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Review: Marry Me, Cristela and Package Deal

Marry Me: B
Cristela: C+
Package Deal: C

Marry Me title card (screenshot via Global GO)

Marry Me title card (screenshot via Global Go)

Marry Me is unmistakably a comedy, and that’s a good thing for the most part considering there are way too many dramadies and watered-down sitcoms on the air right now that really make you question if the show you’re watching is actually supposed to be funny.

Marry Me, however, bombards you with joke after joke after joke after joke. With so many, they’re often hit or miss, and the sheer number of them may just exhaust you.

This was in the title sequence because why not I suppose (screenshot via Global GO)

This was in the title sequence because why not I suppose (screenshot via Global Go)

There's a lot thrown into the show just for the sake of being funny like this yoga instructor (screenshot via Global)

There’s a lot thrown into the show just for the sake of being funny like this random yoga instructor (screenshot via Global Go)

The show’s humour also often falls between just random jokes or awkward humour. For example, while the debut episode was mostly about the couple’s botched proposals, there are somehow jokes about the Challenger explosion, Paula Deen using the N-word and having a time machine to save Princess Di. Then there’s a bunch of other ones based around awkward situations like that yoga instructor who had a slew of meaningless compliments and when Annie (Casey Wilson) gets her boyfriend/fiancé Jake (Ken Marino) fired by blurting out that he took her on a vacation (as Jake told his boss his father was gravely ill to get the time off). Continue reading

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Review: A to Z is awfully familiar

A to Z's funky title card (screenshot via NBC)

A to Z’s funky title card (screenshot via NBC)

C

To say A to Z is a lot like How I Met Your Mother is to say ketchup is a lot like catsup. The two shows are so alike it’s uncanny.

Like How I Met Your Mother, the narrator of A to Z was the star of a late 80s/early 90s sitcom. In A to Z’s case, it’s Katey Sagal of MarriedWith Children fame, opposed to How I Met Your Mother’s Bob Saget who is arguably best known for Full House.

Also, like How I Met Your MotherA to Z tells the story of a relationship. It seems like an epic story that’s bound to be told to their kids someday. Actually, the show is already presented as if it’s a story. In one of her narrations Katey Sagal straight-up says, “Let me tell you a story.” Her narration also gives us one of the cheesy reasons for the show’s name. “This television program is the comprehensive account of their relationship from A to Z,” she says.  Continue reading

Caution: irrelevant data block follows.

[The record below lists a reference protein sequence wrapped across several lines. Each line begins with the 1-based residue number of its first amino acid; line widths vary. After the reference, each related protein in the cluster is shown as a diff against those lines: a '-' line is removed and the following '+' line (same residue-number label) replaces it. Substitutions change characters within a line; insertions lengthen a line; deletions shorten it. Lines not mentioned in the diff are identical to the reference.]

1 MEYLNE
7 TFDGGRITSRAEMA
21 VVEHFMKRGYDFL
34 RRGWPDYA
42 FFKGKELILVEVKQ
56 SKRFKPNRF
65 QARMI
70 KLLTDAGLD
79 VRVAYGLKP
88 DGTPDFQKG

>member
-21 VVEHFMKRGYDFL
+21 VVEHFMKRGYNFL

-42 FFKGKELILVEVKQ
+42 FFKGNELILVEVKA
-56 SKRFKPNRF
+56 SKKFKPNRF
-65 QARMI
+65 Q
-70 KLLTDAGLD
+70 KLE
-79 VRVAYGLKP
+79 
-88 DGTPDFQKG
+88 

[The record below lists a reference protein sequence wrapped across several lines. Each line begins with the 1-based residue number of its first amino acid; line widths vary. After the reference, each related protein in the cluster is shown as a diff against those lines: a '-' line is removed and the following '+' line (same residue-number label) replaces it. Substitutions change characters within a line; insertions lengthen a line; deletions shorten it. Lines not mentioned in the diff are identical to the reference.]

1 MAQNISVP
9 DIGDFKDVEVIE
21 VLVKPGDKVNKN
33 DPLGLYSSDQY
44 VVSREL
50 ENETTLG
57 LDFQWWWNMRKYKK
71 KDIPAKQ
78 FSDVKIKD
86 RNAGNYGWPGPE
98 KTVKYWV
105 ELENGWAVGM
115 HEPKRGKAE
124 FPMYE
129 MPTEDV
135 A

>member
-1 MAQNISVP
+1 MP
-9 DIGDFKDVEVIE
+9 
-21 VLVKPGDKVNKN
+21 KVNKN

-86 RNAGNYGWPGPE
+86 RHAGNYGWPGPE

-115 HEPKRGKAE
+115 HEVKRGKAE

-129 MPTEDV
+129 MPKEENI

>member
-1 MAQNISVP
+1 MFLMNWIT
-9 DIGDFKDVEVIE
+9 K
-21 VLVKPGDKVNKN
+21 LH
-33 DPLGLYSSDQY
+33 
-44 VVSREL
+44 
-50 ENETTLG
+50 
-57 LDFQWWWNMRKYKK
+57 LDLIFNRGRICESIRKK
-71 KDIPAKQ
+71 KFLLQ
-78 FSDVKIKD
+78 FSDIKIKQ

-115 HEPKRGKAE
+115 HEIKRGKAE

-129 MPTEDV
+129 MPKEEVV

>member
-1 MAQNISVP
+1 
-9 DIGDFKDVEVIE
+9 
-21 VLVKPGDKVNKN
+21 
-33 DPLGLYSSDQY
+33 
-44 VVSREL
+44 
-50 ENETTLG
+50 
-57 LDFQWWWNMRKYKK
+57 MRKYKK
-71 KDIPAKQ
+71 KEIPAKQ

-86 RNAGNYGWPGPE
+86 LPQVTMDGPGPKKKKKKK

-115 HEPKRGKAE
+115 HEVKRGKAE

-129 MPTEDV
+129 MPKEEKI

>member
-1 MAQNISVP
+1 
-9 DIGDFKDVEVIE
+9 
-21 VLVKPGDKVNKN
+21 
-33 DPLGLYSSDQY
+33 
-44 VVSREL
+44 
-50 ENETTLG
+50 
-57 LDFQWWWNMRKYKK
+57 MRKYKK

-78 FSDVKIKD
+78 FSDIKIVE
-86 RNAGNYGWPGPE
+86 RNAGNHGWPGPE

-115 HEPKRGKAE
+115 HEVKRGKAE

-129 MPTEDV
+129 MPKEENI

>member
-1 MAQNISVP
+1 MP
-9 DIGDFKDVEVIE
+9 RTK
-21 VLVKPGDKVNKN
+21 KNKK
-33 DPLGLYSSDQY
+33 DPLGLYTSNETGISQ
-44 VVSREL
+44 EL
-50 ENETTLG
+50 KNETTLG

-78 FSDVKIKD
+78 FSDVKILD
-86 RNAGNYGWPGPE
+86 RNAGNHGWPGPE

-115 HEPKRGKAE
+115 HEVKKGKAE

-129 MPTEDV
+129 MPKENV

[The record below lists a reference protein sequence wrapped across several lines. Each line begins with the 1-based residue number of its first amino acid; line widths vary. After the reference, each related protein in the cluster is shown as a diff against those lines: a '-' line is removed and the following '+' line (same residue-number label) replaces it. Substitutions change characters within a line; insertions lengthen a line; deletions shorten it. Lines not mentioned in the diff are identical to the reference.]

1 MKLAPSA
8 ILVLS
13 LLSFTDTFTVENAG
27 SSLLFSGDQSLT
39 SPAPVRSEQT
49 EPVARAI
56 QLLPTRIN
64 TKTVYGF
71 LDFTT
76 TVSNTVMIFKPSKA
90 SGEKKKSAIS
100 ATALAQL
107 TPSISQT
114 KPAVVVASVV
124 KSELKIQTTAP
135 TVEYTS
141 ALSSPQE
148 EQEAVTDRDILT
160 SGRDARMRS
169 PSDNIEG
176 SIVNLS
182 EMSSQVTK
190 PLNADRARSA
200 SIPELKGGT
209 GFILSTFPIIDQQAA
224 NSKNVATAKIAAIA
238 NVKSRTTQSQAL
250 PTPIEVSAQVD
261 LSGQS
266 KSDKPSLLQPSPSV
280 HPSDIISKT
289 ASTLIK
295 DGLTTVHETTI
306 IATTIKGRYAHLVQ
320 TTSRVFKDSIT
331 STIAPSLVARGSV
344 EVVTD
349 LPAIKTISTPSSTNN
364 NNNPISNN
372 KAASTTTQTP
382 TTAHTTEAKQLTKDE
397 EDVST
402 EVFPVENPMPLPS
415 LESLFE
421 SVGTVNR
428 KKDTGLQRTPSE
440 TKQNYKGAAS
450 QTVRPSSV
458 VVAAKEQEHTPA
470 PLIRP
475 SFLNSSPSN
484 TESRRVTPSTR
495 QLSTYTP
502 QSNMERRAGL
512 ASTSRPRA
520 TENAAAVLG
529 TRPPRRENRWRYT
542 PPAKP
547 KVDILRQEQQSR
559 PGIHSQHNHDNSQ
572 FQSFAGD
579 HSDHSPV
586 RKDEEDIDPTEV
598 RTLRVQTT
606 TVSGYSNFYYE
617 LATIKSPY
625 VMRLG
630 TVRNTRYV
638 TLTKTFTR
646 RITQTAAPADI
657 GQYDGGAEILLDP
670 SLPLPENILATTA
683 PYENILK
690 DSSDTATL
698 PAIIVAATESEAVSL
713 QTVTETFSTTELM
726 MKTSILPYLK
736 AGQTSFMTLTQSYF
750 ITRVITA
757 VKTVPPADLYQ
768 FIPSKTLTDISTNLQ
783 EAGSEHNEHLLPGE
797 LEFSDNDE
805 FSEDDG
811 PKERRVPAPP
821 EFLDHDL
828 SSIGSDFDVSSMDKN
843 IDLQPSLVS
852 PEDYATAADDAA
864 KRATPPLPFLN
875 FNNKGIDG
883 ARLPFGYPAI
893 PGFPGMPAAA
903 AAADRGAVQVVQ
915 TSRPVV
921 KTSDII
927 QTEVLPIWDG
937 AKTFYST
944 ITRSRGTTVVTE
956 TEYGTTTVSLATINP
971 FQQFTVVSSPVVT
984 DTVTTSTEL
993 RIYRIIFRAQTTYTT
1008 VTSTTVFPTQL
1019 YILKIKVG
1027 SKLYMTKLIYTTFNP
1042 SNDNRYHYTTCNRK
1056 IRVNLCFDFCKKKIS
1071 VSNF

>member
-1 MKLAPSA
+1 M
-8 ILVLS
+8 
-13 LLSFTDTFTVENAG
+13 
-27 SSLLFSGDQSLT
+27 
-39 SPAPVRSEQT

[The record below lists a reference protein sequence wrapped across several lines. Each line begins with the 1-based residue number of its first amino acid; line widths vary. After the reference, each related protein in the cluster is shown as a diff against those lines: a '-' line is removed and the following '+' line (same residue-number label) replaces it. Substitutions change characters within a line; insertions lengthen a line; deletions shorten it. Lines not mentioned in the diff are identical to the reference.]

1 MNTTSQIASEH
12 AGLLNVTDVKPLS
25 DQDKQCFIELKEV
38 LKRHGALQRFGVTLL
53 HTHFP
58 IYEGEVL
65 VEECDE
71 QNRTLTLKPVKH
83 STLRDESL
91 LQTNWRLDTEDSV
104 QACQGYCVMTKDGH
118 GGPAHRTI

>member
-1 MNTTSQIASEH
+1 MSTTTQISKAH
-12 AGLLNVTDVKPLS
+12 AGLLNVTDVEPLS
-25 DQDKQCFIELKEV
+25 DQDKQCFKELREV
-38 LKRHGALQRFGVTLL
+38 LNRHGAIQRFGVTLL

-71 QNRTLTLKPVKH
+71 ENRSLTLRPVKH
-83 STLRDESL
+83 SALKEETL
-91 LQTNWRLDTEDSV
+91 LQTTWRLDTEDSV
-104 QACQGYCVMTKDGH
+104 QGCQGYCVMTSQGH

Review: The Honourable Woman is gracefully idiotic

The Honourable Woman title card (screenshot via Rogers Anyplace TV)

The Honourable Woman title card (screenshot via Rogers Anyplace TV)

D+

Oh boy, was I ever disappointed in this show. The Honourable Woman looked like it would’ve been an intelligent, thought-provoking series, but instead it was an illogical, pretentious, slow-moving drag. It’s rather awful and I wondered why the CBC even bothered to pick it up. Reruns of the fifth estate or The Nature of Things would likely be more interesting than this BBC Two summer series.

Good luck finding The Honourable Woman. While it is listed in the CBC app, there are no episodes available. I tried and failed to get it on CBC's site as well (screenshot via CBC)

Good luck finding The Honourable Woman. While it is listed in the CBC app, there are no episodes available. I tried and failed to get it on CBC’s site as well (screenshot via CBC)

Actually, I’m not even sure the CBC wants you to watch The Honourable Woman. I couldn’t find it available in the CBC app and I couldn’t get it to play on their website. I managed to get a copy via SundanceTV in the US, the American broadcaster of the series. They made the first episode available for free on the American iTunes store and managed to misspell the title as “The Honorable Woman.” I’ll never understand how the Americans are always randomly leaving the letter “u” out of words. I did find the program later on Rogers Anyplace TV’s app though.

I should've known that once a show opens like this that it wasn't going anywhere anytime soon (screenshot via Rogers Anyplace TV)

I should’ve known that once a show opens like this that it wasn’t going anywhere anytime soon (screenshot via Rogers Anyplace TV)

When it comes to the show however, The Honourable Woman acts as if it wants to put you to sleep right from the first scene. That scene in particular is just a shot out of a door looking out at roofs with satellite dishes. In retrospect, I should’ve known from then that this was going to be a painful hour of TV. Continue reading